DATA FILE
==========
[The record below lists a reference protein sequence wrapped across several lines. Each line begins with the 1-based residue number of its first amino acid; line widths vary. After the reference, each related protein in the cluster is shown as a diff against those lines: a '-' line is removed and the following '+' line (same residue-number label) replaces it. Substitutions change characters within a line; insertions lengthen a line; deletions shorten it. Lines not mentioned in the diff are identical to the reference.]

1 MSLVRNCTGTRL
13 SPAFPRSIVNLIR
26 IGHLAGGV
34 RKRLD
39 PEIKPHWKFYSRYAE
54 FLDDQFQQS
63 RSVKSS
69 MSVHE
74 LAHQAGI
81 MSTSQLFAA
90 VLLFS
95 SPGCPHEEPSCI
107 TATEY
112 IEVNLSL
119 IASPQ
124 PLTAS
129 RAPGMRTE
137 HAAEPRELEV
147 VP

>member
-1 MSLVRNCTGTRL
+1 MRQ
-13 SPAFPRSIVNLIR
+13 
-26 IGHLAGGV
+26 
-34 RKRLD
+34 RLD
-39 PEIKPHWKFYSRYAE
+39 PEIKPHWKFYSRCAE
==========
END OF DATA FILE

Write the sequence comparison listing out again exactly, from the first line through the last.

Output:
[The record below lists a reference protein sequence wrapped across several lines. Each line begins with the 1-based residue number of its first amino acid; line widths vary. After the reference, each related protein in the cluster is shown as a diff against those lines: a '-' line is removed and the following '+' line (same residue-number label) replaces it. Substitutions change characters within a line; insertions lengthen a line; deletions shorten it. Lines not mentioned in the diff are identical to the reference.]

1 MSLVRNCTGTRL
13 SPAFPRSIVNLIR
26 IGHLAGGV
34 RKRLD
39 PEIKPHWKFYSRYAE
54 FLDDQFQQS
63 RSVKSS
69 MSVHE
74 LAHQAGI
81 MSTSQLFAA
90 VLLFS
95 SPGCPHEEPSCI
107 TATEY
112 IEVNLSL
119 IASPQ
124 PLTAS
129 RAPGMRTE
137 HAAEPRELEV
147 VP

>member
-1 MSLVRNCTGTRL
+1 MRQ
-13 SPAFPRSIVNLIR
+13 
-26 IGHLAGGV
+26 
-34 RKRLD
+34 RLD
-39 PEIKPHWKFYSRYAE
+39 PEIKPHWKFYSRCAE